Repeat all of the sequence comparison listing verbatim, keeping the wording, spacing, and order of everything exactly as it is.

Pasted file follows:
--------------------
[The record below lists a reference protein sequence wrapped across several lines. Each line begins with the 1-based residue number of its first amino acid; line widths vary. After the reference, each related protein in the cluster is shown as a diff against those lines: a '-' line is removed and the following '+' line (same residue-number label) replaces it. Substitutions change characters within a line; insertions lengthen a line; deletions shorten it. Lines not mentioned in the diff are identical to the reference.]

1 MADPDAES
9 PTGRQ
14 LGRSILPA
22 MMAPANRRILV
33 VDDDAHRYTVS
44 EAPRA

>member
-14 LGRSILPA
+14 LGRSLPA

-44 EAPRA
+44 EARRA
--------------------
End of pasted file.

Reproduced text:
[The record below lists a reference protein sequence wrapped across several lines. Each line begins with the 1-based residue number of its first amino acid; line widths vary. After the reference, each related protein in the cluster is shown as a diff against those lines: a '-' line is removed and the following '+' line (same residue-number label) replaces it. Substitutions change characters within a line; insertions lengthen a line; deletions shorten it. Lines not mentioned in the diff are identical to the reference.]

1 MADPDAES
9 PTGRQ
14 LGRSILPA
22 MMAPANRRILV
33 VDDDAHRYTVS
44 EAPRA

>member
-14 LGRSILPA
+14 LGRSLPA

-44 EAPRA
+44 EARRA